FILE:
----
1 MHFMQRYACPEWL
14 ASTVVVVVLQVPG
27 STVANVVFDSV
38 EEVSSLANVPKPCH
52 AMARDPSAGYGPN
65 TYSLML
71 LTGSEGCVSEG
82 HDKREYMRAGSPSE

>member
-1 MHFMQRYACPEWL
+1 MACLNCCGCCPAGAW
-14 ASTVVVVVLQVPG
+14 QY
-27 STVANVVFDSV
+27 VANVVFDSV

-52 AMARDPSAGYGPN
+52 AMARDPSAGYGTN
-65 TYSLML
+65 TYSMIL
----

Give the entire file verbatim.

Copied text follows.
1 MHFMQRYACPEWL
14 ASTVVVVVLQVPG
27 STVANVVFDSV
38 EEVSSLANVPKPCH
52 AMARDPSAGYGPN
65 TYSLML
71 LTGSEGCVSEG
82 HDKREYMRAGSPSE

>member
-1 MHFMQRYACPEWL
+1 MACLNCCGCCPAGAW
-14 ASTVVVVVLQVPG
+14 QY
-27 STVANVVFDSV
+27 VANVVFDSV

-52 AMARDPSAGYGPN
+52 AMARDPSAGYGTN
-65 TYSLML
+65 TYSMIL